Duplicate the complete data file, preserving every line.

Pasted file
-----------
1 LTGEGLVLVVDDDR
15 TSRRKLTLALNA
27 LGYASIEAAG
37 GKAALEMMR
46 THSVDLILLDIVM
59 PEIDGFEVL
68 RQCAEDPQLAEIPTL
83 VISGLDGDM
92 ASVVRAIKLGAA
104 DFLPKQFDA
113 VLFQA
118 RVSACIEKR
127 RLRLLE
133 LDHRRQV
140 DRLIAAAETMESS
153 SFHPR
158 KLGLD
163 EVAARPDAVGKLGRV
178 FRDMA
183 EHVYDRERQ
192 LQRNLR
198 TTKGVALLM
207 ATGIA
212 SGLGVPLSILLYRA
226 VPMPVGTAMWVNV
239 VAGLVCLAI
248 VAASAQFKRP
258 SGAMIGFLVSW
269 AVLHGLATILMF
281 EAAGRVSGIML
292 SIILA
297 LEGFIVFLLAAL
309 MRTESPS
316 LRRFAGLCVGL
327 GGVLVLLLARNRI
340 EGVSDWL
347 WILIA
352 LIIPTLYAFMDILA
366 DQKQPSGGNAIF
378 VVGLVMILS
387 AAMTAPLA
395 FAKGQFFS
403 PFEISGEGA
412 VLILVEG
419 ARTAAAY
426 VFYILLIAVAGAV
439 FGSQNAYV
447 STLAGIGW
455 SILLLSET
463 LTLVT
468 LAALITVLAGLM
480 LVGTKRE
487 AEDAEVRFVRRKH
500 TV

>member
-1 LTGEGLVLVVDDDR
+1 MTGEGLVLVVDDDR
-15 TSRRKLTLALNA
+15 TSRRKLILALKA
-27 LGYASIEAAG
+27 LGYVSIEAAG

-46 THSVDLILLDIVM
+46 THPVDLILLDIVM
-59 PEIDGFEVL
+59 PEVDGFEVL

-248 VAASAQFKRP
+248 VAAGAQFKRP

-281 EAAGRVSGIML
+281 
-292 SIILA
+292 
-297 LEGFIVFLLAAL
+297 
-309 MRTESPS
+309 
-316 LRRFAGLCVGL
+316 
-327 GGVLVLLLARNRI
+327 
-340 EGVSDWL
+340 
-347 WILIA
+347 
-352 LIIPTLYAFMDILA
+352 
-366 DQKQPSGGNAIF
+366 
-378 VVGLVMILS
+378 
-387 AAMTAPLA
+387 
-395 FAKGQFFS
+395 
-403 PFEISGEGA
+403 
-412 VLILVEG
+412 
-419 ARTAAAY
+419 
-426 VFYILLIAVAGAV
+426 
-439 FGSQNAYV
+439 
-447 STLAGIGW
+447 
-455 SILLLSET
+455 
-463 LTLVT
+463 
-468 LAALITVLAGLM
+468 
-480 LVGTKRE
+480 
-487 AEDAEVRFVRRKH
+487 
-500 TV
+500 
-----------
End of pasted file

1 LTGEGLVLVVDDDR
15 TSRRKLTLALNA
27 LGYASIEAAG
37 GKAALEMMR
46 THSVDLILLDIVM
59 PEIDGFEVL
68 RQCAEDPQLAEIPTL
83 VISGLDGDM
92 ASVVRAIKLGAA
104 DFLPKQFDA
113 VLFQA
118 RVSACIEKR
127 RLRLLE
133 LDHRRQV
140 DRLIAAAETMESS
153 SFHPR
158 KLGLD
163 EVAARPDAVGKLGRV
178 FRDMA
183 EHVYDRERQ
192 LQRNLR
198 TTKGVALLM
207 ATGIA
212 SGLGVPLSILLYRA
226 VPMPVGTAMWVNV
239 VAGLVCLAI
248 VAASAQFKRP
258 SGAMIGFLVSW
269 AVLHGLATILMF
281 EAAGRVSGIML
292 SIILA
297 LEGFIVFLLAAL
309 MRTESPS
316 LRRFAGLCVGL
327 GGVLVLLLARNRI
340 EGVSDWL
347 WILIA
352 LIIPTLYAFMDILA
366 DQKQPSGGNAIF
378 VVGLVMILS
387 AAMTAPLA
395 FAKGQFFS
403 PFEISGEGA
412 VLILVEG
419 ARTAAAY
426 VFYILLIAVAGAV
439 FGSQNAYV
447 STLAGIGW
455 SILLLSET
463 LTLVT
468 LAALITVLAGLM
480 LVGTKRE
487 AEDAEVRFVRRKH
500 TV

>member
-1 LTGEGLVLVVDDDR
+1 MTGEGLVLVVDDDR
-15 TSRRKLTLALNA
+15 TSRRKLILALKA
-27 LGYASIEAAG
+27 LGYVSIEAAG

-46 THSVDLILLDIVM
+46 THPVDLILLDIVM
-59 PEIDGFEVL
+59 PEVDGFEVL

-248 VAASAQFKRP
+248 VAAGAQFKRP

-281 EAAGRVSGIML
+281 
-292 SIILA
+292 
-297 LEGFIVFLLAAL
+297 
-309 MRTESPS
+309 
-316 LRRFAGLCVGL
+316 
-327 GGVLVLLLARNRI
+327 
-340 EGVSDWL
+340 
-347 WILIA
+347 
-352 LIIPTLYAFMDILA
+352 
-366 DQKQPSGGNAIF
+366 
-378 VVGLVMILS
+378 
-387 AAMTAPLA
+387 
-395 FAKGQFFS
+395 
-403 PFEISGEGA
+403 
-412 VLILVEG
+412 
-419 ARTAAAY
+419 
-426 VFYILLIAVAGAV
+426 
-439 FGSQNAYV
+439 
-447 STLAGIGW
+447 
-455 SILLLSET
+455 
-463 LTLVT
+463 
-468 LAALITVLAGLM
+468 
-480 LVGTKRE
+480 
-487 AEDAEVRFVRRKH
+487 
-500 TV
+500 